"Our security teams were working very hard to defend against denial of service attacks, and that may have made it more difficult to detect the intrusion quickly, all perhaps by design," Sony Computer Entertainment America Chairman Kazuo Hirai said in a letter to Congress.
Sony Corp.'s announcement that hackers may have accessed data on 77 million gamers follows a long line of recent breaches. And Neal O'Farrell of the Identity Theft Council says the string of incidents has led to consumer 'breach fatigue.'
IT security and privacy lawyer David Navetta says revelations that mobile devices such as the iPhone, iPad and Android maintain hidden files tracking users locations could pose a threat to organizations, regardless of whether the devices are owned by individual employees, the company or government agency for which...
Most furloughed federal employees would have had to turn in their BlackBerries and other mobile devices in a U.S. government shutdown. Just as well, using the technology could have resulted in an employee landing in the slammer.
NACHA has posted an alert about a targeted phishing scam that appears to be hitting recipients up for ACH transaction details. Reports of phishing e-mails appearing to be from the Internal Revenue Service have also cropped up this week.
After the revelation of Operation Aurora, the term began to take on a different meaning. "In essence," IBM's X-Force report says, "APT became associated with any targeted, sophisticated or complex attack regardless of the attacker, motive, origin or method of operation."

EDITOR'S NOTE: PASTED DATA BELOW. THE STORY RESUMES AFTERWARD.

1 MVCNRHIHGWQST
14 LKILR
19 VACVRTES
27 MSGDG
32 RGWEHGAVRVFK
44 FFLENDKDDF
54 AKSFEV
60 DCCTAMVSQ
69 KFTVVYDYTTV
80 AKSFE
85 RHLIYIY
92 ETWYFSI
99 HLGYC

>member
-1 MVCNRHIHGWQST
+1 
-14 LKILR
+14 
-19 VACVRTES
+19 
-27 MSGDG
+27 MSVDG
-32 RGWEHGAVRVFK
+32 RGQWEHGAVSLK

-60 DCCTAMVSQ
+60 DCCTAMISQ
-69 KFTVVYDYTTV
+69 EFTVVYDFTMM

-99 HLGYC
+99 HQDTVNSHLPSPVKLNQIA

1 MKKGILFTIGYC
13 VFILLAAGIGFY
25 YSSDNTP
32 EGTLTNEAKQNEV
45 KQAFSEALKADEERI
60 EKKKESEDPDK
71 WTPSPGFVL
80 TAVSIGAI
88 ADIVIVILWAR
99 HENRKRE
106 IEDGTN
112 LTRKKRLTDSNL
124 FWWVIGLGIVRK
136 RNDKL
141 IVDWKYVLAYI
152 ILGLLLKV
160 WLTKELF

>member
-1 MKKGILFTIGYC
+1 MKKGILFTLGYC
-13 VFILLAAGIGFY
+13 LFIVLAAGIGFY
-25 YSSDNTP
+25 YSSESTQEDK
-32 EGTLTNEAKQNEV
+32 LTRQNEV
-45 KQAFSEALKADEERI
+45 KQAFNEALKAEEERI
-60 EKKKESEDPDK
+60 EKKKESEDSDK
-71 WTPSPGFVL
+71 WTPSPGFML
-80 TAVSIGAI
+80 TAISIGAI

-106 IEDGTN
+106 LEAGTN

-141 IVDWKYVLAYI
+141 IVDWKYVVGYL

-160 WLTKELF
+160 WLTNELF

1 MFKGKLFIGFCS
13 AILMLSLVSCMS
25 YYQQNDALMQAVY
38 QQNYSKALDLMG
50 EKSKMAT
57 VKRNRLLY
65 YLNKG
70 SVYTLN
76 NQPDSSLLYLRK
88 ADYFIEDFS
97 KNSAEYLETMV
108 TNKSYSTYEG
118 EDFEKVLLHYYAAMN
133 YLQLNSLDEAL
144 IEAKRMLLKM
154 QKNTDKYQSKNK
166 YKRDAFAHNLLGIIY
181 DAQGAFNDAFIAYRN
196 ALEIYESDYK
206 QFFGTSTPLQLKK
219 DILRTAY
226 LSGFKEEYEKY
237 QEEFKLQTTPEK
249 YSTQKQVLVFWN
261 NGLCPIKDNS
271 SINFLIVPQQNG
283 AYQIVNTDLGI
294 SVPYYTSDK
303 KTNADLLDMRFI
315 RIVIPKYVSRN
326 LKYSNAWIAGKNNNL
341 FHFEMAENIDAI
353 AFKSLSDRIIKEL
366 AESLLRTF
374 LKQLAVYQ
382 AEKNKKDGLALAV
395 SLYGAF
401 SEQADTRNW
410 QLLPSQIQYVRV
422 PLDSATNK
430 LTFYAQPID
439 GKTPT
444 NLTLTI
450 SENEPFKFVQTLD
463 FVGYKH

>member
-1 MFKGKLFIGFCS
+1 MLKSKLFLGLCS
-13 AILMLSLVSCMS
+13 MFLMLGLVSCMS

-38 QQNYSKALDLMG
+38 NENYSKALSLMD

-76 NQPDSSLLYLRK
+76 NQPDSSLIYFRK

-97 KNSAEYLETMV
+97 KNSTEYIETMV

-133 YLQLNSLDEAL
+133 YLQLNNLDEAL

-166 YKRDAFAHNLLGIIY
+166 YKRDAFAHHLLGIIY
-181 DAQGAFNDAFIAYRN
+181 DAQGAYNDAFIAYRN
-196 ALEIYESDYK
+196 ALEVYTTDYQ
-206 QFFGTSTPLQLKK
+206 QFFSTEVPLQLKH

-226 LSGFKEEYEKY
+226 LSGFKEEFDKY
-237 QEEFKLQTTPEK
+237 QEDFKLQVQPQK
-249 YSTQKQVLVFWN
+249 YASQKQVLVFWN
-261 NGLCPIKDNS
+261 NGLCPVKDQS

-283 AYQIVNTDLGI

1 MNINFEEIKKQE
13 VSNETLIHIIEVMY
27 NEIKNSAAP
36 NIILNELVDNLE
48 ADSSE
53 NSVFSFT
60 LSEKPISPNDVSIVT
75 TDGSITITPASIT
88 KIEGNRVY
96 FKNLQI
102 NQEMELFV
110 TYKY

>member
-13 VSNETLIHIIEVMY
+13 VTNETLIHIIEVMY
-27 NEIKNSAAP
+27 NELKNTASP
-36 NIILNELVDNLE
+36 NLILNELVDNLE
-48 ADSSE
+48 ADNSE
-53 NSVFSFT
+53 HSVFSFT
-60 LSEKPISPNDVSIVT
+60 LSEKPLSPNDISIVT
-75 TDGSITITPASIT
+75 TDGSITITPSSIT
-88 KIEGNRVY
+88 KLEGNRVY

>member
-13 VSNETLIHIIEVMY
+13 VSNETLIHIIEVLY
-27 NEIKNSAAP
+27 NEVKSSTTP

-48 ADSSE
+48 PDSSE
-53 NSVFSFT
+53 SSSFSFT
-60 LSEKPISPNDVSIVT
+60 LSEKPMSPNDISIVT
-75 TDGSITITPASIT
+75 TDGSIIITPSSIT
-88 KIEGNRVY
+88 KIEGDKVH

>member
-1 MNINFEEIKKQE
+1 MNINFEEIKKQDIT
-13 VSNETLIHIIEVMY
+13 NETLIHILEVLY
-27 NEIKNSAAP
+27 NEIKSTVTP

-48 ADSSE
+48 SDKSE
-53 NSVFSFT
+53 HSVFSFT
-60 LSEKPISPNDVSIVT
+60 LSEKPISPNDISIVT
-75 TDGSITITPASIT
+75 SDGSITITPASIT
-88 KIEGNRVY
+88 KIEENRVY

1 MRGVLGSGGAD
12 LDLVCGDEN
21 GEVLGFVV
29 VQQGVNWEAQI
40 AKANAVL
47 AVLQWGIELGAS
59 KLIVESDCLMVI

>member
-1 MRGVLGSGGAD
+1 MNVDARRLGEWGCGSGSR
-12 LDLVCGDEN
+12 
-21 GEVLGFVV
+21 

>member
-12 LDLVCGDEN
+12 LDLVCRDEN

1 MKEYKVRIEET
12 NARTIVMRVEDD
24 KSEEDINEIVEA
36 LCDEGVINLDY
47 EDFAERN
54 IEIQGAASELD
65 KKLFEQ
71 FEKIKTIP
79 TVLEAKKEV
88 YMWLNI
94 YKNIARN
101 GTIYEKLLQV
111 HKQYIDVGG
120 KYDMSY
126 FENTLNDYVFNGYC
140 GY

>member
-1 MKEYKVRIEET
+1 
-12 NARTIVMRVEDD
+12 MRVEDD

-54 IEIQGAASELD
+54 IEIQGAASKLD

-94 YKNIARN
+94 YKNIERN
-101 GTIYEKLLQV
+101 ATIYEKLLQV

Fraud, risk management emerging technologies -- these issues know no boundaries. That's why we're launching a series of new international BankInfoSecurity sites to draw proper attention to local issues that impact the global banking industry.
Speculation about the pending update to online authentication guidance has been circulating around water coolers for months now. "A [disclosure] like this could make it more challenging for the regulators," says attorney David Navetta.
What if, while searching the Internet, you come across a Facebook profile of one of your employees, including inappropriate pictures and personal remarks on the supervisor? What does this mean to you as an employer? And what can you do about it?